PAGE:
There is an average of about 30,000 patient visits to Peninsula Hospital’s emergency room annually, as well as another 35,000 annual patient visits to the institution’s family health center.
“If the closures of Mary Immaculate and St. John’s are any guide, we can expect a surge in demand for services at the St. John’s hospital in Rockaway and as far north as Jamaica and Queens Hospital Center,” said Assemblyman Rory Lancman (D-Fresh Meadows), who authored a bill signed into law last year that mandates the state Department of Health to hold a public forum on a hospital closing within one month of it being shuttered, as well as issue a report on the impact of the closing on the community and surrounding healthcare facilities. “Jamaica Hospital is already shouldering a tremendous burden and simply does not have the capacity to undertake a substantial influx of patients, either in their emergency room or in their inpatient and outpatient facilities. And, it’s quite unrealistic to expect people from the Rockaways to trek all the way to Jamaica Hospital to get their healthcare needs met.”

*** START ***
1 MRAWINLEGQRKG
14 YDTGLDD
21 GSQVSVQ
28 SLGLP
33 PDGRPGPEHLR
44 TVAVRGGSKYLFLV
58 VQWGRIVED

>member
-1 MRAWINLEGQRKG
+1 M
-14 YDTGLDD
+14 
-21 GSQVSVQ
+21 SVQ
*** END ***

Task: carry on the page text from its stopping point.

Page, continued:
St. John’s in Elmhurst and Mary Immaculate in Jamaica filed for bankruptcy protection in February 2009 and began the process of liquidating their assets within weeks.
By that April, Queens had lost 600 beds because of the closures of Mary Immaculate, St. John’s and Parkway Hospital in Forest Hills at the end of 2008.